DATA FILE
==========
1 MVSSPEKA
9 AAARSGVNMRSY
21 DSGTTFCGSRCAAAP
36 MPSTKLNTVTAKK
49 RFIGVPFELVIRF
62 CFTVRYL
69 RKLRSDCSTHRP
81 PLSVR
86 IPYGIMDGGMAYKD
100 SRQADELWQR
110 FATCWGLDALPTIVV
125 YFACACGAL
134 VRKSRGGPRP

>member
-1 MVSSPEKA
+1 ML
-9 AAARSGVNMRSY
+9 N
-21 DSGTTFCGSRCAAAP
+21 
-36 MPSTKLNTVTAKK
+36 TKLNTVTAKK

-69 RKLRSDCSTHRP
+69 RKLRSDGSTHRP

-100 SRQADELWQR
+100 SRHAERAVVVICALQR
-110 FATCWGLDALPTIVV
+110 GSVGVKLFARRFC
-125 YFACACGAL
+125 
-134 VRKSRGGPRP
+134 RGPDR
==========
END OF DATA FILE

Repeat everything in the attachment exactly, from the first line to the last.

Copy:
1 MVSSPEKA
9 AAARSGVNMRSY
21 DSGTTFCGSRCAAAP
36 MPSTKLNTVTAKK
49 RFIGVPFELVIRF
62 CFTVRYL
69 RKLRSDCSTHRP
81 PLSVR
86 IPYGIMDGGMAYKD
100 SRQADELWQR
110 FATCWGLDALPTIVV
125 YFACACGAL
134 VRKSRGGPRP

>member
-1 MVSSPEKA
+1 ML
-9 AAARSGVNMRSY
+9 N
-21 DSGTTFCGSRCAAAP
+21 
-36 MPSTKLNTVTAKK
+36 TKLNTVTAKK

-69 RKLRSDCSTHRP
+69 RKLRSDGSTHRP

-100 SRQADELWQR
+100 SRHAERAVVVICALQR
-110 FATCWGLDALPTIVV
+110 GSVGVKLFARRFC
-125 YFACACGAL
+125 
-134 VRKSRGGPRP
+134 RGPDR